Wow! This was a shocker. Yesterday the bankers in Frankfurt came unglued. In an attempt to stimulate the euro-area economy, Mario Draghi and his compatriots at the European Central Bank threw everything they could think of at the European financial system. Not only did the ECB lower interest rates further into negative territory, offer banks another sweet financing deal, and expand the rate of money printing, they also decided to include corporate bonds in their bond buying program.
Yup, the ECB is now directly financing private businesses in the euro-area to stimulate growth. Sounds more like subsidization than stimulus, does it not?
What else would you call it?
With the ECBs decision to subsidize euro-area businesses, we now have two of the world’s largest central banks (the Bank of Japan and ECB) buying up the debt and equity of private businesses.
Japanese and euro-area businesses have been given a gift by their central banks. They now have a huge cost of capital advantage over their U.S. counterparts as well as a buyer of last resort for their bonds.
No wonder Bernie Sanders and Donald Trump’s anti-trade messages are resonating. Americans aren’t dummies. They recognize when we are getting a raw deal. It was one thing when emerging China manipulated its currency and subsidized its businesses to steal market share, but now we have the world’s largest economy (the euro-area) and the fourth largest economy (Japan) engaged in the same kind of mischief. How are American companies supposed to compete?
The global central banking cabal is driving the global economy further and further into the ditch. The misallocation of capital from central bank policies is beyond belief. We are talking many trillions of dollars. And misallocation isn’t the only problem emanating from experimental central bank policies. The central banks have also created a massive currency war. Sure, many bankers deny there is a currency war, and others are ignorant of it, but the proof is there to see for anybody who cares to look.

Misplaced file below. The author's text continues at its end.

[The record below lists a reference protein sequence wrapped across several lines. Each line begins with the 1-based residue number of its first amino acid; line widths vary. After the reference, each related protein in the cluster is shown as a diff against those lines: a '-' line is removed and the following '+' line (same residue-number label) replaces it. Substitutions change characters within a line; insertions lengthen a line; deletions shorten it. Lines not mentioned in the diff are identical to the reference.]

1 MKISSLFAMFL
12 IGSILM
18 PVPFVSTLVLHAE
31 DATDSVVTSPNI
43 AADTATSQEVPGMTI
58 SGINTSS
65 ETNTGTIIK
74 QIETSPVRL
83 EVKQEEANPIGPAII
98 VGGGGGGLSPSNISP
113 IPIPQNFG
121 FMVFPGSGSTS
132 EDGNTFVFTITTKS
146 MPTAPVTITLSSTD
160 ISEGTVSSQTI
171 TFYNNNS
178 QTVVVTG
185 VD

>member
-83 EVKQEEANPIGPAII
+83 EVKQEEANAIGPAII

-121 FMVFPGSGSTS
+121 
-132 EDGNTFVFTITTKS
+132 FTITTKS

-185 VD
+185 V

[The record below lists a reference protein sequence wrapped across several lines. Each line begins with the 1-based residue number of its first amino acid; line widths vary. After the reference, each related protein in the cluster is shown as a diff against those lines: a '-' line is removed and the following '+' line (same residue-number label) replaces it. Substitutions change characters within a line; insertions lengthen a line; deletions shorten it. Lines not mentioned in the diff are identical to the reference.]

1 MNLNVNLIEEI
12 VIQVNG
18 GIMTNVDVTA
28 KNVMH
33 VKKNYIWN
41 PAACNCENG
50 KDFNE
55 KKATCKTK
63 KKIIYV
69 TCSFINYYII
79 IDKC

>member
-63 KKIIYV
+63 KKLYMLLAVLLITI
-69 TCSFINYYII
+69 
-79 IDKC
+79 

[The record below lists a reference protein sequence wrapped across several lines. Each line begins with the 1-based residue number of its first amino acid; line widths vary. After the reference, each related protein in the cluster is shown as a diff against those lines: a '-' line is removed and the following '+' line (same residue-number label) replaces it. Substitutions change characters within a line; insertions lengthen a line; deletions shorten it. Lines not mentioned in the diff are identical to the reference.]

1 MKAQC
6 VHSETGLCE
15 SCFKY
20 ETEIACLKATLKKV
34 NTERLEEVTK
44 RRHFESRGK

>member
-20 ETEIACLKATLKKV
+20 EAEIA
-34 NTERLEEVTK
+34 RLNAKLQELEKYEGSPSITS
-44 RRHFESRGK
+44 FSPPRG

The worst part of this monetary misadventure is that there is no accountability at central banks. The politicians don’t understand the economics well enough to hold the central bankers’ feet to the fire. And even when there is evidence that monetary policies don’t achieve the results they were designed to, the central banks claim they just need to do more of what hasn’t worked.
Witness the ECB’s decision yesterday, or the Bank of Japan’s perpetual QE program. Both banks have held the monetary pedal to the floor for years now in an effort to boost inflation. But inflation has only gotten lower as the stimulus has increased. So what do the central banks do? You got it, more of what hasn’t worked.
Maybe it’s time our monetary leaders pursue a different course.
Jeremy Jones, CFA
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